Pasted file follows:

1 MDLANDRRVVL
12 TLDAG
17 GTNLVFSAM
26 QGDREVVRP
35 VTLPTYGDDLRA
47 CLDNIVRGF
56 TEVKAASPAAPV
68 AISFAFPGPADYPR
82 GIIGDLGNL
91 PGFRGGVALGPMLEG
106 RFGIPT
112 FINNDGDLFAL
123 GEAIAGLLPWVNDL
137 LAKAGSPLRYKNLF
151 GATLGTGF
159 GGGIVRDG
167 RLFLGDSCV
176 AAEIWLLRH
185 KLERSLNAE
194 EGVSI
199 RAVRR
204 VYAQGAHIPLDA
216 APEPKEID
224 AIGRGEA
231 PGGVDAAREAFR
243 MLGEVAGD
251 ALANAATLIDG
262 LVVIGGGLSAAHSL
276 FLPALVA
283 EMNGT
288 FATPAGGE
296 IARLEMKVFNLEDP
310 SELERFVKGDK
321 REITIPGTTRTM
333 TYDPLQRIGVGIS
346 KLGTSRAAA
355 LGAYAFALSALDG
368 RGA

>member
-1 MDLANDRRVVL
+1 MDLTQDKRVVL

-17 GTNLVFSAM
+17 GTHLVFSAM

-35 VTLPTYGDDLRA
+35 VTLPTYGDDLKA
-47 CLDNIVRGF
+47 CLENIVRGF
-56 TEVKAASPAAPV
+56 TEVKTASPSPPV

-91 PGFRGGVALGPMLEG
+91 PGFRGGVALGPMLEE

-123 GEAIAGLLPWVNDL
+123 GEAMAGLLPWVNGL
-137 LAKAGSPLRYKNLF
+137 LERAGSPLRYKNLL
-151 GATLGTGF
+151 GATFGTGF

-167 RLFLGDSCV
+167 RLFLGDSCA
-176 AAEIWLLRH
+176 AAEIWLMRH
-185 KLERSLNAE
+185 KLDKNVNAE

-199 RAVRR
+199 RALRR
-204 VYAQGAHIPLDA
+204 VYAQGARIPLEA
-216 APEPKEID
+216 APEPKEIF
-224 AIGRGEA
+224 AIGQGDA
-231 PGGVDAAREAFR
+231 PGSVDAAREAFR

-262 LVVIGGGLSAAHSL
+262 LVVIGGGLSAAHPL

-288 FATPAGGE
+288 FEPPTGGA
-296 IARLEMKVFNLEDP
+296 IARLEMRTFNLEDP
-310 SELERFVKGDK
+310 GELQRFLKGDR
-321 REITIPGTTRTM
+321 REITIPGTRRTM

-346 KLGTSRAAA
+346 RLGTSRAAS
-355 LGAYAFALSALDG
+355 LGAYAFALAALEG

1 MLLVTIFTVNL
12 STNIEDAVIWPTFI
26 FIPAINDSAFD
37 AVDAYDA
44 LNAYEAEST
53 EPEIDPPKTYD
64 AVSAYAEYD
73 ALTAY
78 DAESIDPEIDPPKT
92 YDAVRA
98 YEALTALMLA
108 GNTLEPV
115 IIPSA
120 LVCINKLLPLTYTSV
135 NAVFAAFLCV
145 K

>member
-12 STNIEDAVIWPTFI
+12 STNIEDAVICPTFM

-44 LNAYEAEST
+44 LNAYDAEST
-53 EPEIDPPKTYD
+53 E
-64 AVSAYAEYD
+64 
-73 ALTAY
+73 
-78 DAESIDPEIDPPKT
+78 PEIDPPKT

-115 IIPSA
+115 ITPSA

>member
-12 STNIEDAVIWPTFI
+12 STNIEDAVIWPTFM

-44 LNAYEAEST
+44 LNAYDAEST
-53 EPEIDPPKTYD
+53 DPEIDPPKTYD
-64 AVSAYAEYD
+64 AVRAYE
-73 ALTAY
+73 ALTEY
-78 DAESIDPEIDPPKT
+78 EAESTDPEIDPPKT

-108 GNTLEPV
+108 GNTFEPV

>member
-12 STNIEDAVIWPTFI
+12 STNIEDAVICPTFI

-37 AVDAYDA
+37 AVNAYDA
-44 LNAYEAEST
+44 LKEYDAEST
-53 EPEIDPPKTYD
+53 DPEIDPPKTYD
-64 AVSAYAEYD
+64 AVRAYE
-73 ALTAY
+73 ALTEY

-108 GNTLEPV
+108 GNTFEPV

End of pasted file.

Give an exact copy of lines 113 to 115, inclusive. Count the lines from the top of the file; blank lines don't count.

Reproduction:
-73 ALTAY
+73 
-78 DAESIDPEIDPPKT